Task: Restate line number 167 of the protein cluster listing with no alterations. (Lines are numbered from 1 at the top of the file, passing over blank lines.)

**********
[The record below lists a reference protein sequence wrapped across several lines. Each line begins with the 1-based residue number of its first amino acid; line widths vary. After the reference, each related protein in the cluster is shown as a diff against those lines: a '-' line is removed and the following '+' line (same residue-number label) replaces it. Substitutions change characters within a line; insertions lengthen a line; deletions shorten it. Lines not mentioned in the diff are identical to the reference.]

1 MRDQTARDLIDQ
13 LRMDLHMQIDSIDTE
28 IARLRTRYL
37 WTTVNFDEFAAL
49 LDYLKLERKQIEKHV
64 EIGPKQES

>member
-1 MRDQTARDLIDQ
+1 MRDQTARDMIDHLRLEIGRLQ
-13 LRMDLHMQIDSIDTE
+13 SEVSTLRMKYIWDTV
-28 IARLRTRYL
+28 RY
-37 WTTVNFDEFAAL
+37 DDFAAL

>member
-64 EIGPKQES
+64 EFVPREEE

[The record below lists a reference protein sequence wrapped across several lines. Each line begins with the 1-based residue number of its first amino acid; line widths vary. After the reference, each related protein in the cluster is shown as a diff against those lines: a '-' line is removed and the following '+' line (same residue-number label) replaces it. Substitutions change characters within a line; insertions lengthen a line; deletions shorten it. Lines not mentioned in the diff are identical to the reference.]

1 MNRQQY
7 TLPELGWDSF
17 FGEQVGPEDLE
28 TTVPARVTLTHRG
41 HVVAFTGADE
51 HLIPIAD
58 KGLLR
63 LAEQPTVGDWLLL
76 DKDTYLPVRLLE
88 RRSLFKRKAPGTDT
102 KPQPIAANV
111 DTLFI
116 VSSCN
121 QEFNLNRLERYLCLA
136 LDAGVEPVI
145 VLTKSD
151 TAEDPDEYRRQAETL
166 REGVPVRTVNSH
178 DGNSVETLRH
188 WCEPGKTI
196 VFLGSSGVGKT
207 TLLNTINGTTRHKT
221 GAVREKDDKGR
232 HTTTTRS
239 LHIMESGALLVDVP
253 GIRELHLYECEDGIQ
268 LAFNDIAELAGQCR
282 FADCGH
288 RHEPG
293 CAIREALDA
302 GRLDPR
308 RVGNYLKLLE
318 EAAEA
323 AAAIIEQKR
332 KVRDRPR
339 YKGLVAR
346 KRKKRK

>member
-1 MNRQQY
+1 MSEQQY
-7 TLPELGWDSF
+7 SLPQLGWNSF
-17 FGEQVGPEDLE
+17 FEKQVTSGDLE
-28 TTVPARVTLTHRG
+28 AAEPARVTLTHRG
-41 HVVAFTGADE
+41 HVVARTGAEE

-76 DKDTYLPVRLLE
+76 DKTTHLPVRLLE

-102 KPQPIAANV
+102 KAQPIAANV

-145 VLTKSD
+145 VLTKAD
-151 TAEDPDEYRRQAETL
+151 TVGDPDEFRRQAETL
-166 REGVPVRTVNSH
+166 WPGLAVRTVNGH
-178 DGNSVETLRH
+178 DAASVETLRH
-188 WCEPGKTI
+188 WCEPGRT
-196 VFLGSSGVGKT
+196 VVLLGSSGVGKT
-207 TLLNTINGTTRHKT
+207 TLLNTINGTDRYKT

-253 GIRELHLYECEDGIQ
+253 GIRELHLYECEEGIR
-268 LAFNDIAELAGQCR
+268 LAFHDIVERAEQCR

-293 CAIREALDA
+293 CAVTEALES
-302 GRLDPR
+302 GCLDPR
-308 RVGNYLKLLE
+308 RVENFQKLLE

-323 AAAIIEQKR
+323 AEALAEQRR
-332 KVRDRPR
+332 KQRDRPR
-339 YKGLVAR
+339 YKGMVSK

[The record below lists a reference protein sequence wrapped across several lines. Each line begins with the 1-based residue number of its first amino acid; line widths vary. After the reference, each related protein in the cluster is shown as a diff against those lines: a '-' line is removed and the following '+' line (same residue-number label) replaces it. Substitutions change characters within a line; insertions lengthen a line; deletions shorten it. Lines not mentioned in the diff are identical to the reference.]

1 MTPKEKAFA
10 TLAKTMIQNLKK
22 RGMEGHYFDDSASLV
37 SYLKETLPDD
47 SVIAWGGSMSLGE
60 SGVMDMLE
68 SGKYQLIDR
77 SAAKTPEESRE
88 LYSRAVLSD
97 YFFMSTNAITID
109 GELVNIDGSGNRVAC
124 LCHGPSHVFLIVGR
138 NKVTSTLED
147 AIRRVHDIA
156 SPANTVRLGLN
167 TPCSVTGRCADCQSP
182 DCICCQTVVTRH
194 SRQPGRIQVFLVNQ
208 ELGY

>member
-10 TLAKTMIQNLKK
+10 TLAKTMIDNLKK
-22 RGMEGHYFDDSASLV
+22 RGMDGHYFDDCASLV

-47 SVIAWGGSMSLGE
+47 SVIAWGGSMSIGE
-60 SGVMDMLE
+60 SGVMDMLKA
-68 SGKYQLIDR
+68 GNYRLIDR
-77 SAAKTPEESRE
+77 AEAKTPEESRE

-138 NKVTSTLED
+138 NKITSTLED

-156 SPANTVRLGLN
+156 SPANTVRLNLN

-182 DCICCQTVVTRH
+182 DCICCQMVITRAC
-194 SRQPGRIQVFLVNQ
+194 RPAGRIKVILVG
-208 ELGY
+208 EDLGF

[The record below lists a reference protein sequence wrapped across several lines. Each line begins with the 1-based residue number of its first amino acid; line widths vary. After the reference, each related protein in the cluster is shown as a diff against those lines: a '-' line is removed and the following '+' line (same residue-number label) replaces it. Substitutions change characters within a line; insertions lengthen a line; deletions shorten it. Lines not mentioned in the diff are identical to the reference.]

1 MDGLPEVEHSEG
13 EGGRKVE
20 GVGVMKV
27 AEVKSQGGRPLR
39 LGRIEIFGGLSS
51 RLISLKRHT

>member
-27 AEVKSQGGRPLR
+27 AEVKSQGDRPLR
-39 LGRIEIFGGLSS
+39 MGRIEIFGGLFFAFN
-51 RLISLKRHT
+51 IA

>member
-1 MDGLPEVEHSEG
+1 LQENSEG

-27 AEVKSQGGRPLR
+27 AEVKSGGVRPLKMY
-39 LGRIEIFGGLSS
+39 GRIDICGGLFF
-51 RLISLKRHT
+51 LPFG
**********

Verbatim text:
-51 RLISLKRHT